By George Wong, CPA
Have you ever asked yourself: “When can I delete old bookkeeping files and tax files on my computer?” or “Why can’t I get rid of these old tax records that are cluttering up my house?” These are good questions! In this article, I will discuss when it is and when it is not appropriate to shred or erase (if kept on your computer) your tax records and files according to the Internal Revenue Service (IRS) guidelines.
As you may already know, the main purpose of keeping your prior year tax records is to have documentation if the IRS audits your tax return. Having tax receipts is your main defense in proving your deductions during audit.
Generally, a three year statute of limitations exists after the original date the return is filed or due, whichever is later, for all returns. Basically, the IRS can audit your tax returns filed three years ago. Therefore, you should generally keep your tax records for at least three years.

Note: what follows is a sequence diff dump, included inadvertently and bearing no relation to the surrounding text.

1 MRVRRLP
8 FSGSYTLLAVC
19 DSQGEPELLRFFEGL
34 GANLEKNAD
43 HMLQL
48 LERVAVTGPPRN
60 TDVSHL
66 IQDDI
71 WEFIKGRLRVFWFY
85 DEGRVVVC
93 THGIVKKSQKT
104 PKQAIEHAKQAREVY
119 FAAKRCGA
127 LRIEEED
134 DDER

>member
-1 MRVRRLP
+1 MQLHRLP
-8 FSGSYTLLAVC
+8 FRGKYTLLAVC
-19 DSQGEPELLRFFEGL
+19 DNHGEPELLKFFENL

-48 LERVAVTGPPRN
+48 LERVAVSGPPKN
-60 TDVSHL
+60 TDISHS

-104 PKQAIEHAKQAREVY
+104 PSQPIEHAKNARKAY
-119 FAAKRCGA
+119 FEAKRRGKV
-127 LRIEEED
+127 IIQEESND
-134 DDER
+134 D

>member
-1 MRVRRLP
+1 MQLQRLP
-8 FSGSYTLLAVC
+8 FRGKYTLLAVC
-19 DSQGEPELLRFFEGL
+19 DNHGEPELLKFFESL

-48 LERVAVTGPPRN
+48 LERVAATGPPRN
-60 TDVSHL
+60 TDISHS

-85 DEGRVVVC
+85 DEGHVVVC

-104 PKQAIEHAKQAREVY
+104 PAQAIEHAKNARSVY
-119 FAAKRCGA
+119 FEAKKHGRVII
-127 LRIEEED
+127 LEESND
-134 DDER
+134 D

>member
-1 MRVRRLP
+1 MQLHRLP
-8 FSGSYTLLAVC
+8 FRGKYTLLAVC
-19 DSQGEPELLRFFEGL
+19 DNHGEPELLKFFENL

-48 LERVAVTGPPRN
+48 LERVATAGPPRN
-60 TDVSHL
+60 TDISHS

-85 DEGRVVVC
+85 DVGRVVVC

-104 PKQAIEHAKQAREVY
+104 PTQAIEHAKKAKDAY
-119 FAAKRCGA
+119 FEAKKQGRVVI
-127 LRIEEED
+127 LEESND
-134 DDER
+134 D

In special circumstances, the IRS may go back 6 years if the taxpayer omits from gross income an amount in excess of 25% of the amount of gross income reported on the originally filed tax return. This statute of limitations begins from the date the original tax return was filed. In an extreme case where either the taxpayer filed a false or fraudulent tax return, the taxpayer is willfully attempting to evade taxes, or the taxpayer does not file a tax return, the IRS may assess taxes. In addition, if a fraudulent tax return was filed, the IRS can impose additional taxes at any time, without regard to statutes of limitations, although the burden of proof falls on the government to prove fraud by the taxpayer. Hopefully in this case, you kept all of your tax records from the beginning of time.
When in doubt, keep all your tax receipts, records, and tax returns. It is also a good idea to hire a Certified Public Accountant or tax advisor to represent you in an audit by the IRS or state taxing authority. If you have any questions, please contact by email firstname.lastname@example.org
By George Wong, CPA